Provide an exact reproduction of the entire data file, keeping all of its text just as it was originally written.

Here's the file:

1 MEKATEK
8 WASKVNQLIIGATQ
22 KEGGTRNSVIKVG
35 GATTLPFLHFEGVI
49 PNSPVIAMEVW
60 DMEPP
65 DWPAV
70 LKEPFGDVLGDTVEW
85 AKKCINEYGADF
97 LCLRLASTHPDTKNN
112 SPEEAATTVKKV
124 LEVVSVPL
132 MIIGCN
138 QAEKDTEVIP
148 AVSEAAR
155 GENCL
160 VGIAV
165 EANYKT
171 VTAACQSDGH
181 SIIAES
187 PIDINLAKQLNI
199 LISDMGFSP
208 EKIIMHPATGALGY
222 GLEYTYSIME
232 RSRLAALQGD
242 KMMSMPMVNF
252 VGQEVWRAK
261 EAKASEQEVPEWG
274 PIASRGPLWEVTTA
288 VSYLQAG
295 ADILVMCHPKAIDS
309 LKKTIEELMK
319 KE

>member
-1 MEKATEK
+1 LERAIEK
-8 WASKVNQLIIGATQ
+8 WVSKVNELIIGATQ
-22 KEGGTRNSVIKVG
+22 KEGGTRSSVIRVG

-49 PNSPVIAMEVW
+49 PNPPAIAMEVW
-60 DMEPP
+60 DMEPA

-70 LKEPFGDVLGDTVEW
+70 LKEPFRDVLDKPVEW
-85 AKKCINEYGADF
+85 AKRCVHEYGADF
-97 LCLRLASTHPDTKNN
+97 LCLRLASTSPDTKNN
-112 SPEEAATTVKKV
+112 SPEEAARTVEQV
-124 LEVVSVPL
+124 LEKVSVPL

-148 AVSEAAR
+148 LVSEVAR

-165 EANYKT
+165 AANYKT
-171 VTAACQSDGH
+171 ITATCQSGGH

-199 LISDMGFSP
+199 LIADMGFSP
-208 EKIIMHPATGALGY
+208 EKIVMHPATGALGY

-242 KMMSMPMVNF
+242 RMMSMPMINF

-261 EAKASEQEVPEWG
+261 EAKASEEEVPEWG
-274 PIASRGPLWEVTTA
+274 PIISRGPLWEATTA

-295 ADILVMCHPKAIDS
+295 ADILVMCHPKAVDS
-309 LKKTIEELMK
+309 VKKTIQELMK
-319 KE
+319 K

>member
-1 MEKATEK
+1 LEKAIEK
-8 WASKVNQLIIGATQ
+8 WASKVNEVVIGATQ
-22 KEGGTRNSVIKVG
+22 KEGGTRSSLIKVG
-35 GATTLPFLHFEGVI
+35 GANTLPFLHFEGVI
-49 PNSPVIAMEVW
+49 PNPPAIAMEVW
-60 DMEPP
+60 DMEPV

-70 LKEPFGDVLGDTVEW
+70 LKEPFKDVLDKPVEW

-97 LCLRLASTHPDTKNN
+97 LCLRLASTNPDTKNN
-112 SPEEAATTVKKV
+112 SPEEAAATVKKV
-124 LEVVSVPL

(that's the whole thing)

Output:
1 MEKATEK
8 WASKVNQLIIGATQ
22 KEGGTRNSVIKVG
35 GATTLPFLHFEGVI
49 PNSPVIAMEVW
60 DMEPP
65 DWPAV
70 LKEPFGDVLGDTVEW
85 AKKCINEYGADF
97 LCLRLASTHPDTKNN
112 SPEEAATTVKKV
124 LEVVSVPL
132 MIIGCN
138 QAEKDTEVIP
148 AVSEAAR
155 GENCL
160 VGIAV
165 EANYKT
171 VTAACQSDGH
181 SIIAES
187 PIDINLAKQLNI
199 LISDMGFSP
208 EKIIMHPATGALGY
222 GLEYTYSIME
232 RSRLAALQGD
242 KMMSMPMVNF
252 VGQEVWRAK
261 EAKASEQEVPEWG
274 PIASRGPLWEVTTA
288 VSYLQAG
295 ADILVMCHPKAIDS
309 LKKTIEELMK
319 KE

>member
-1 MEKATEK
+1 LERAIEK
-8 WASKVNQLIIGATQ
+8 WVSKVNELIIGATQ
-22 KEGGTRNSVIKVG
+22 KEGGTRSSVIRVG

-49 PNSPVIAMEVW
+49 PNPPAIAMEVW
-60 DMEPP
+60 DMEPA

-70 LKEPFGDVLGDTVEW
+70 LKEPFRDVLDKPVEW
-85 AKKCINEYGADF
+85 AKRCVHEYGADF
-97 LCLRLASTHPDTKNN
+97 LCLRLASTSPDTKNN
-112 SPEEAATTVKKV
+112 SPEEAARTVEQV
-124 LEVVSVPL
+124 LEKVSVPL

-148 AVSEAAR
+148 LVSEVAR

-165 EANYKT
+165 AANYKT
-171 VTAACQSDGH
+171 ITATCQSGGH

-199 LISDMGFSP
+199 LIADMGFSP
-208 EKIIMHPATGALGY
+208 EKIVMHPATGALGY

-242 KMMSMPMVNF
+242 RMMSMPMINF

-261 EAKASEQEVPEWG
+261 EAKASEEEVPEWG
-274 PIASRGPLWEVTTA
+274 PIISRGPLWEATTA

-295 ADILVMCHPKAIDS
+295 ADILVMCHPKAVDS
-309 LKKTIEELMK
+309 VKKTIQELMK
-319 KE
+319 K

>member
-1 MEKATEK
+1 LEKAIEK
-8 WASKVNQLIIGATQ
+8 WASKVNEVVIGATQ
-22 KEGGTRNSVIKVG
+22 KEGGTRSSLIKVG
-35 GATTLPFLHFEGVI
+35 GANTLPFLHFEGVI
-49 PNSPVIAMEVW
+49 PNPPAIAMEVW
-60 DMEPP
+60 DMEPV

-70 LKEPFGDVLGDTVEW
+70 LKEPFKDVLDKPVEW

-97 LCLRLASTHPDTKNN
+97 LCLRLASTNPDTKNN
-112 SPEEAATTVKKV
+112 SPEEAAATVKKV
-124 LEVVSVPL